Tag: Future


Design Thinking Futures [Part 1]


PART 1 of 2:

GK VanPatter in conversation with Rafiq Elmansy

Rafiq Elmansy: In one of your articles, MAKING SENSE OF: “Why Design Thinking Will Fail,” you classified design thinking into upstream and downstream design thinking. Can you clarify this taxonomy for our readers?

GK VanPatter: Yes certainly. We see a lot of articles online like the now infamous “Why Design Thinking Will Fail” post that you referred to. Our response, posted to LinkedIn contains a reference to the situation that I just referred to above. The impact of the methodology mess that now exists becomes clear in that article. (See link below.)

Regarding upstream and downstream, we created this distinction as one part of a larger taxonomy while researching and writing our recently published book Innovation Methods Mapping to convey important differences in methodologies. In the book, readers can see and make use of the entire taxonomy as a reusable analysis framework. Our goal in creating the analysis lens is not jargon-making but rather to introduce considerations and meaning not previously present.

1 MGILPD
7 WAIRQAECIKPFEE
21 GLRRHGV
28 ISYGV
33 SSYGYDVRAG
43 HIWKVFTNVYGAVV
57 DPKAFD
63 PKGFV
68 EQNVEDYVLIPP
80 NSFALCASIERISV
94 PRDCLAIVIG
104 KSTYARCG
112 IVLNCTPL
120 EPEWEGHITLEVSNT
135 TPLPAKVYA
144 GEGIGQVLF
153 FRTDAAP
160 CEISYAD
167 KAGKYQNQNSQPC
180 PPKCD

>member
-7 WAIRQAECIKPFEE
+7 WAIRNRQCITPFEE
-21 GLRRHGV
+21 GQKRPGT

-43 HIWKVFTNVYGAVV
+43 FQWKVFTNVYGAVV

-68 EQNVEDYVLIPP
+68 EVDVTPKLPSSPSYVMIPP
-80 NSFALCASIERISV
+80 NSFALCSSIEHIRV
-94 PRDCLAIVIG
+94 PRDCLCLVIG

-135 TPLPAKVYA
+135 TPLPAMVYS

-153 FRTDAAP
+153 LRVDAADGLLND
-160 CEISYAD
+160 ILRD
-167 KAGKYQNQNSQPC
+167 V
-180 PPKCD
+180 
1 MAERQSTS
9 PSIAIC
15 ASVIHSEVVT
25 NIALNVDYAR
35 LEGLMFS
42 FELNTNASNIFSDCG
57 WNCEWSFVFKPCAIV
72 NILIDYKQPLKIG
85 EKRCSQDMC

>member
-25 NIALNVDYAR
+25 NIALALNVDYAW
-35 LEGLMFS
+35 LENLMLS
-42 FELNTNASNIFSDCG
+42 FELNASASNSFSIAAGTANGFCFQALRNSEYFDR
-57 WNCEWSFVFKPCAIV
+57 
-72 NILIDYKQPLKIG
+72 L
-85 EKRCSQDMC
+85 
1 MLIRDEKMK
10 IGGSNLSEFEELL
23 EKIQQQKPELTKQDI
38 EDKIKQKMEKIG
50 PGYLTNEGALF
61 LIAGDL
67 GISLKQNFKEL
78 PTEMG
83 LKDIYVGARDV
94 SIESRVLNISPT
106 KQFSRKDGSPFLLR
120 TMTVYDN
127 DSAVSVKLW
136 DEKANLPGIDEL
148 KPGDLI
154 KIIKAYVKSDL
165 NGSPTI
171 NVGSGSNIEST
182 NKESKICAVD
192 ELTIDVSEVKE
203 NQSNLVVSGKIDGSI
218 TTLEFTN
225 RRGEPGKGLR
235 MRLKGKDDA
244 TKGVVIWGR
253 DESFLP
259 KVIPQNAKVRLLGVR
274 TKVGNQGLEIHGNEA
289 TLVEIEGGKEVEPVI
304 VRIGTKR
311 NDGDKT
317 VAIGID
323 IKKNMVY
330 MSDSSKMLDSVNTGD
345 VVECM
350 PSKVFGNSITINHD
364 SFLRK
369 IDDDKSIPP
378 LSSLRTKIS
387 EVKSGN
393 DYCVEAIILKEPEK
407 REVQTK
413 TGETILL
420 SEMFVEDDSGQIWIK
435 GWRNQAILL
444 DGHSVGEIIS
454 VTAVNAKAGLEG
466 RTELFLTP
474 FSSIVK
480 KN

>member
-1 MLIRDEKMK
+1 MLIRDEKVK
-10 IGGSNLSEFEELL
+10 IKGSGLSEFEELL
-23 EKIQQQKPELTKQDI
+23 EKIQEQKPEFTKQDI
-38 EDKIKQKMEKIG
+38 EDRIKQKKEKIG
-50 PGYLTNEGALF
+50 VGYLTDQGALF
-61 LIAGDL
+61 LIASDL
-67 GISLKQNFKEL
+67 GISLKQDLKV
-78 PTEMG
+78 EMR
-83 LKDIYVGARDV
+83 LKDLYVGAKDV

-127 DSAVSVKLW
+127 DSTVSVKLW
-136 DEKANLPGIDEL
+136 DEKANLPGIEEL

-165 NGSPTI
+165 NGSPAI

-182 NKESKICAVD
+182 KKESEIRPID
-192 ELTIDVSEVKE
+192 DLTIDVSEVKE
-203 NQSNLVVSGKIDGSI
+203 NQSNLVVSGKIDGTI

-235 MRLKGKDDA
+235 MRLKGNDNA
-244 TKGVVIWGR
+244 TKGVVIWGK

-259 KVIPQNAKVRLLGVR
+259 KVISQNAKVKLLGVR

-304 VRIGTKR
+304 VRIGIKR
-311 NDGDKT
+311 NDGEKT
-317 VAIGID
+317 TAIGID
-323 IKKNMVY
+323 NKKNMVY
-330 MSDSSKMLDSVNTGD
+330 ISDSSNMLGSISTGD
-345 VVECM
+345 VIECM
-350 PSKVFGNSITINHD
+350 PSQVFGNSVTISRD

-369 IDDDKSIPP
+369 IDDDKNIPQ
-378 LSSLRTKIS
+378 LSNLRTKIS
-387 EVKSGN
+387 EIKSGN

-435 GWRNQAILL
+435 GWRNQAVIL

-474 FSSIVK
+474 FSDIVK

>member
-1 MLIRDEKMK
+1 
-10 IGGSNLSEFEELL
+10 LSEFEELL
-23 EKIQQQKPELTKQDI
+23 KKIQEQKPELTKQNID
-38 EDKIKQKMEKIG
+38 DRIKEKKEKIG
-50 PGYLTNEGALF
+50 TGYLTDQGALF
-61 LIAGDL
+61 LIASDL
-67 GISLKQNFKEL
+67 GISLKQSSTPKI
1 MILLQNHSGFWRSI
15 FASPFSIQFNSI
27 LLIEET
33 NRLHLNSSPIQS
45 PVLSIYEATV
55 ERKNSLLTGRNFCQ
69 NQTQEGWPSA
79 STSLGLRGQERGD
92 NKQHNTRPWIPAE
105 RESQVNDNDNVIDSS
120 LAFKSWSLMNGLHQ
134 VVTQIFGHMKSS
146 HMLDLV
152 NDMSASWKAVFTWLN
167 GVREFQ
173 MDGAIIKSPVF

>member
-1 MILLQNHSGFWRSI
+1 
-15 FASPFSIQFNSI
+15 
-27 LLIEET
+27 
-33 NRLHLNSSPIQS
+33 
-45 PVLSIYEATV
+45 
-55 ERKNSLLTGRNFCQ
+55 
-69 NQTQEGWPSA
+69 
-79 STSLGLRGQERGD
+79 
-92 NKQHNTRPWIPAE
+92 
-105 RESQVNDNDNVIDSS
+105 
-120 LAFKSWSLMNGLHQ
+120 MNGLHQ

The terms upstream and downstream relate to the assumed starting points of the methodology. Upstream means upstream from the “brief”, which is a framed or semi-framed challenge. In upstream contexts, one cannot and does not assume to know what the challenges actually might be. Part of the work is to create the interconnected constellation of challenges, often seen for the first time. The everyday context for upstream is complex organizations and societies where many types of challenges tend to exist. Why would anyone assume all challenges on the planet are product or service related? From our open innovation perspective that makes no sense at all.

Downstream is the brief business where much of the traditional design industries (and graduate design schools) have been focused for decades. Most often in downstream methods, the assumption is that the challenge to be addressed is pre-assumed to be related to product, service or experience design regardless of what the challenges actually might be.